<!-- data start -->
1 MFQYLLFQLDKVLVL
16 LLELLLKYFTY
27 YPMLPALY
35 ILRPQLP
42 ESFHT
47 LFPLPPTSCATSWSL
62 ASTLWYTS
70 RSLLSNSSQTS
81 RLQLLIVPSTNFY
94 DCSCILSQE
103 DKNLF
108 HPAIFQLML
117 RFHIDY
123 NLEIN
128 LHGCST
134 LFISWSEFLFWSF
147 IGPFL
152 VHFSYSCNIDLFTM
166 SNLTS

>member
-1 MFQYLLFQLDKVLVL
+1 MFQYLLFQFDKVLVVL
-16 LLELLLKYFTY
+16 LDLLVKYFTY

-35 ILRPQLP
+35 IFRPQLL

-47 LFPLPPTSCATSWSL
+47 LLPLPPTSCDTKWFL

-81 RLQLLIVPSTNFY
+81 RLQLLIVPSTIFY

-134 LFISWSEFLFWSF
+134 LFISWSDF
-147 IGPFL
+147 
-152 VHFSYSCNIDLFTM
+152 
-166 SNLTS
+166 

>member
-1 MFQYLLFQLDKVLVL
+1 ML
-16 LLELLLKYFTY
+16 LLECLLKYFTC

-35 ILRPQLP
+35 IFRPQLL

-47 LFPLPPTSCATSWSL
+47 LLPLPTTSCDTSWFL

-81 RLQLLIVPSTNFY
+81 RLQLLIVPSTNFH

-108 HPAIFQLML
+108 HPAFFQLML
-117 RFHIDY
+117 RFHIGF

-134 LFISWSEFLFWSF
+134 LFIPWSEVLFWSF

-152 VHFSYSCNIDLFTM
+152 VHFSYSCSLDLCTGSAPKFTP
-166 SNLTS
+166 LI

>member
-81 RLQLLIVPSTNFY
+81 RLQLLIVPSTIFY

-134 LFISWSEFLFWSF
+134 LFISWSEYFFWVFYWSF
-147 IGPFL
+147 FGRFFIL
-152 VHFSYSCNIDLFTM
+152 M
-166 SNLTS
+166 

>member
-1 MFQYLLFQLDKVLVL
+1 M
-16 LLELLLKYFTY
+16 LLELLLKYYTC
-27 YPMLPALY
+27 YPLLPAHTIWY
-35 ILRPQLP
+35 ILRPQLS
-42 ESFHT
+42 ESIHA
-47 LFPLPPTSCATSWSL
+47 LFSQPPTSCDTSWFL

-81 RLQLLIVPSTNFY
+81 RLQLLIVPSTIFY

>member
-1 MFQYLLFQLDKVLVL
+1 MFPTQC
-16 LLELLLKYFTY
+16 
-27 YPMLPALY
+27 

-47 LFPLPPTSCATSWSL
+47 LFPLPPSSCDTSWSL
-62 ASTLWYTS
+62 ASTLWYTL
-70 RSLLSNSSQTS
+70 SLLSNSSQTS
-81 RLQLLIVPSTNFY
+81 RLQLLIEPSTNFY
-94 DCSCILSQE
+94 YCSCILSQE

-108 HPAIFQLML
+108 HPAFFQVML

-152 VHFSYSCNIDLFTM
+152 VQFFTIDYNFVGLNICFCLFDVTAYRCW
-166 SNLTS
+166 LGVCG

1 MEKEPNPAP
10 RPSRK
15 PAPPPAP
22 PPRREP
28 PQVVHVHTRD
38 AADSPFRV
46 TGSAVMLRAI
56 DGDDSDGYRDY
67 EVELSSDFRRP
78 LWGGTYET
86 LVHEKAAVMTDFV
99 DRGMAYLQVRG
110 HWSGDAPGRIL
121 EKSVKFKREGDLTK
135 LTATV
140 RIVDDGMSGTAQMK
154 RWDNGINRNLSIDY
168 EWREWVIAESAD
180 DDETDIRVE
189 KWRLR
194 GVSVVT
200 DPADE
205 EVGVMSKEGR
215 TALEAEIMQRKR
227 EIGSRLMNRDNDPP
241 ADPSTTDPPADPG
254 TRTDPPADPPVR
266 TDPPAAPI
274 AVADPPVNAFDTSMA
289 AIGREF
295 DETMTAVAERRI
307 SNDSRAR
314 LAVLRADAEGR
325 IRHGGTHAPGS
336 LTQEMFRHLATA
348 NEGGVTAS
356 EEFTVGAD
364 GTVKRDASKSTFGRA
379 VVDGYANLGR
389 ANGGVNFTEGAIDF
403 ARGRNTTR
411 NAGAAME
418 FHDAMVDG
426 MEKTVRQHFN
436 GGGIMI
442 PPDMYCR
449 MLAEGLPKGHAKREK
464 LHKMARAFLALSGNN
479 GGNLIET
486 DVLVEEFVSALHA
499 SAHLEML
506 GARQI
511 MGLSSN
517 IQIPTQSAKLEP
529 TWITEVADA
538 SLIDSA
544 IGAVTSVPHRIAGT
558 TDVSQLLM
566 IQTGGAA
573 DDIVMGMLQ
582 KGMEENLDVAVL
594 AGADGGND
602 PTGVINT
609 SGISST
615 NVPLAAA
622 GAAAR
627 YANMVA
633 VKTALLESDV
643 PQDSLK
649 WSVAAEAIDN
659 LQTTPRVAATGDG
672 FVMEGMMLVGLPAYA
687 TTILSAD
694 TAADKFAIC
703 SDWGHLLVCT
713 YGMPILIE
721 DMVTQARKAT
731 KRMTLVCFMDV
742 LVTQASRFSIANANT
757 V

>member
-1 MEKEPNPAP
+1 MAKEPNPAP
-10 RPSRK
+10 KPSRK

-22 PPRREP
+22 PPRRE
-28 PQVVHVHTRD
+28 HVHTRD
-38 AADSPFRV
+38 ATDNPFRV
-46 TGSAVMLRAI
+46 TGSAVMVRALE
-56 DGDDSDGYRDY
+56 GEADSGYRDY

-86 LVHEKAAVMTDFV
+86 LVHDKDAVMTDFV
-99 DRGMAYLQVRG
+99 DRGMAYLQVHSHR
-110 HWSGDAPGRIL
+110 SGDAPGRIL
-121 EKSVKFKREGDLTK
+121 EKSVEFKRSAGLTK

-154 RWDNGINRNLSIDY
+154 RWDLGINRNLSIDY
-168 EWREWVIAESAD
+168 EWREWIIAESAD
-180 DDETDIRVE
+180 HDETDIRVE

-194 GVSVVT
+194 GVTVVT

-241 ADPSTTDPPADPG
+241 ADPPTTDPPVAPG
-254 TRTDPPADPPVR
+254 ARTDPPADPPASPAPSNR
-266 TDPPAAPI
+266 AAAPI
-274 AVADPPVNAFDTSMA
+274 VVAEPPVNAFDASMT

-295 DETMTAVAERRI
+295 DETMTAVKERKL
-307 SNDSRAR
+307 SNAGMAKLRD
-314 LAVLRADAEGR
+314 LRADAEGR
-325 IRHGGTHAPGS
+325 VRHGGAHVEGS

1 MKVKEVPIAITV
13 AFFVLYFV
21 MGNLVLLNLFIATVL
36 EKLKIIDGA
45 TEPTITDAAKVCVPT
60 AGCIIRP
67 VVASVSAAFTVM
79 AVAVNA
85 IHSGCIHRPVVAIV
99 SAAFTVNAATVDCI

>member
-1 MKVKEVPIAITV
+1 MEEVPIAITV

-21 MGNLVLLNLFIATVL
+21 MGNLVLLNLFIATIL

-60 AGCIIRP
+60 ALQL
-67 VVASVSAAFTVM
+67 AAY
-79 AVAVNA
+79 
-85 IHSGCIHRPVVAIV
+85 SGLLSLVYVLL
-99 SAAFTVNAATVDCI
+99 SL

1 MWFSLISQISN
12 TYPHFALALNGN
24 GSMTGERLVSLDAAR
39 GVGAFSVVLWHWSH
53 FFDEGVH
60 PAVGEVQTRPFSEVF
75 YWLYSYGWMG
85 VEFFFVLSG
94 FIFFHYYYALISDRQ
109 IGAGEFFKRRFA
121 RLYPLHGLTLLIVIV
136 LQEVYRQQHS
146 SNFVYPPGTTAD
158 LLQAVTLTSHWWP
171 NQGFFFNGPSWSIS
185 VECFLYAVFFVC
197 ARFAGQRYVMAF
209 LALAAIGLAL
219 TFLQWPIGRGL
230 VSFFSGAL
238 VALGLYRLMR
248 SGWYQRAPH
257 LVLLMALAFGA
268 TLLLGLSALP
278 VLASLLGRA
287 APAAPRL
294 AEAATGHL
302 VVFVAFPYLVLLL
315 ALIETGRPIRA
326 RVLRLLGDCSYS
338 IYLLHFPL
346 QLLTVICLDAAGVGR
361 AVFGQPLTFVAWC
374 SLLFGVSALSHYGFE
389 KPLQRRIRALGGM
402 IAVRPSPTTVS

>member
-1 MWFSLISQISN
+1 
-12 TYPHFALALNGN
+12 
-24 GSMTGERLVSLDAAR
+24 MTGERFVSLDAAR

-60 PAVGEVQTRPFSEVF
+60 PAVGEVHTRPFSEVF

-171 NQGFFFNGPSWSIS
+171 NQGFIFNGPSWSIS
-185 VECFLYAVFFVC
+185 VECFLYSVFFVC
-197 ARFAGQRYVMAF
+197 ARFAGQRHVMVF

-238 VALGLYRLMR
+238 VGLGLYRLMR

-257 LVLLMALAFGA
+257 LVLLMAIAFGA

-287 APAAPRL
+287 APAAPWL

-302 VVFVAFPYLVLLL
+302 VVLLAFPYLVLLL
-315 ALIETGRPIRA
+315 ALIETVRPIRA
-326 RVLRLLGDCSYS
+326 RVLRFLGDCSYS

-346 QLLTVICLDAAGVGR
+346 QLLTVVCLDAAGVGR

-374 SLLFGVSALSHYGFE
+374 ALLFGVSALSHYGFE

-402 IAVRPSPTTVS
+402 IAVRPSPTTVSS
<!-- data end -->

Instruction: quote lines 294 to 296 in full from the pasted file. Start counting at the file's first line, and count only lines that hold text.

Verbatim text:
374 SLLFGVSALSHYGFE
389 KPLQRRIRALGGM
402 IAVRPSPTTVS